Pershing turned out to be right in Cantigny, Mihiel, and the Meuse-Argonne offensive. His leadership was integral to paving the way to the Armistice.
President Woodrow Wilson awarded Pershing the rank of Six Star General of the Armies in 1919. He was the only active duty officer, and the only living military leader, to be bestowed the highest rank in the United States Armed Forces. George Washington is the only other person to acquire this rank and it was not given to him until 1978. Ulysses S. Grant was a General of the Army, a similar sounding rank, but one that held only four stars.
Pershing retired at the age of 64 as the U.S. Army Chief of Staff. He declined suggestions of political office and even requests for his opinion on the state of European conflicts. He felt the need to respect and support the nation’s current military leaders.
In 1932, he won the Pulitzer Prize for history for his autobiography, My Experience of War.
When he died in June of 1948, the nation mourned. Over 300,000 people came to visit and pay their respects to him as he laid in state in the Rotunda of the Capitol. He is buried with full military honors at Arlington National Cemetery.
His Legacy as a Mentor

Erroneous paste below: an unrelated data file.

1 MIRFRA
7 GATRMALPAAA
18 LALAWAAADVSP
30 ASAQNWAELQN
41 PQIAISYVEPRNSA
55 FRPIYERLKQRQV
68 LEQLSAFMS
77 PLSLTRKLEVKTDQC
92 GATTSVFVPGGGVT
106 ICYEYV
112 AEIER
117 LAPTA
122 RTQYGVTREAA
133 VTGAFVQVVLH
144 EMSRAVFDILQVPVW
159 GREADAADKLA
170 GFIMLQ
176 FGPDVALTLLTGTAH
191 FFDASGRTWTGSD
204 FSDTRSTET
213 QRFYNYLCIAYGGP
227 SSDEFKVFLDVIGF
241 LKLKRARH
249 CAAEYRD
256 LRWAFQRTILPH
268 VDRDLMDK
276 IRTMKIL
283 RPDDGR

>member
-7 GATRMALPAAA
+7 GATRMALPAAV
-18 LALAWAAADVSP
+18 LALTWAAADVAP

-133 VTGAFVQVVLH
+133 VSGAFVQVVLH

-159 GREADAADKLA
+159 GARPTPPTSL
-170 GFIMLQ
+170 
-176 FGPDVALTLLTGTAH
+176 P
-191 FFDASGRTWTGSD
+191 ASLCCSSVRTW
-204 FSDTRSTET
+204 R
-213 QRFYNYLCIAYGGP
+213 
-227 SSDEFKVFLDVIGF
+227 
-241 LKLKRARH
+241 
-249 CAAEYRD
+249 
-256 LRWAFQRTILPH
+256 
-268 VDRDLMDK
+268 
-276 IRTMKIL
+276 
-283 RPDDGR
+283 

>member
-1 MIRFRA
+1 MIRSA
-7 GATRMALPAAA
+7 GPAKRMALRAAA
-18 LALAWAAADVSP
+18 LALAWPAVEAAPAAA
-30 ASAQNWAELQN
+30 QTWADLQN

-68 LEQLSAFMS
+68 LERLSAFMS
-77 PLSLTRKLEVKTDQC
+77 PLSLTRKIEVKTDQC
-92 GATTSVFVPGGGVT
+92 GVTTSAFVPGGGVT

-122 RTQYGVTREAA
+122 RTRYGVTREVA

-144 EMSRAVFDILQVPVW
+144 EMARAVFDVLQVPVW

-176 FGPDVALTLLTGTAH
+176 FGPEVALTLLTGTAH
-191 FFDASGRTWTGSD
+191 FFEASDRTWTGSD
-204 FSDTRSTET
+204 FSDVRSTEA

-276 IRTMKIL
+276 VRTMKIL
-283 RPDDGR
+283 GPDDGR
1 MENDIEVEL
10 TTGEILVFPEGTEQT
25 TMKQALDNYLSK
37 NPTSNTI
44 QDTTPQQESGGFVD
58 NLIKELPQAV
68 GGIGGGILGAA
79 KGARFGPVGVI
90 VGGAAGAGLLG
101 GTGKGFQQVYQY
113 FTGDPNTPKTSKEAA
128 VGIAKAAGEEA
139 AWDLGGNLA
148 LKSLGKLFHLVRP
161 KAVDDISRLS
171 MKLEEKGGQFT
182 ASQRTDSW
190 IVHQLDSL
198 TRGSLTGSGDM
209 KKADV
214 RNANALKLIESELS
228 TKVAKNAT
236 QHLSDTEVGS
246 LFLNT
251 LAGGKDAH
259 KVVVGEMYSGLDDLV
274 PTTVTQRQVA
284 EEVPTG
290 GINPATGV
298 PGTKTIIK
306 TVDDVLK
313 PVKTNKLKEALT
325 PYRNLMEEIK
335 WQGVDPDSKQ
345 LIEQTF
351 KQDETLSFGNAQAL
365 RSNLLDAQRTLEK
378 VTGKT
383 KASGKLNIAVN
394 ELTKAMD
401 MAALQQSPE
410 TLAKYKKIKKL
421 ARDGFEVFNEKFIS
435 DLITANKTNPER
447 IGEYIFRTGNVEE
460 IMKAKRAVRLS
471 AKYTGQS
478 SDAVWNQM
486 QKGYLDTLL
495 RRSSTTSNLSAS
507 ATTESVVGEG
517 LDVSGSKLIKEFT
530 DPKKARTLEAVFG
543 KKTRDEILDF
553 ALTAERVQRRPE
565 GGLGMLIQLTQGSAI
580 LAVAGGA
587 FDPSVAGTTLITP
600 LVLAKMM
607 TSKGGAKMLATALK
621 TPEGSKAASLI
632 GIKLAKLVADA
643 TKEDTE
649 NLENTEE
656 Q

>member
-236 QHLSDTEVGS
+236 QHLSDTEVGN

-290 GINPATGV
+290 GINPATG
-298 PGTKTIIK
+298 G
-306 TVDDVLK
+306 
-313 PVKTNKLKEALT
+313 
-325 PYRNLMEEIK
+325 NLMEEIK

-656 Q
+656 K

Our nation’s most revered military leaders of the 20th century were directly or secondarily influenced by General Pershing. Many of them were in his classes at West Point, and several served directly under him elsewhere.
Brigadier General Fox Conner was Pershing’s Chief of Operations during World War I. Conner was very influential in the military career of President Dwight D. Eisenhower. General George S. Patton was a friend to both of these men and himself served under Pershing, as did President Harry S. Truman, General Douglas MacArthur, and U.S. Secretary of State George C. Marshall.
These leaders fought adversity on a global scale against foes and weaponry of such greatness the world had never encountered. Their leadership and achievements are a testament to the man General John J. Pershing must have been.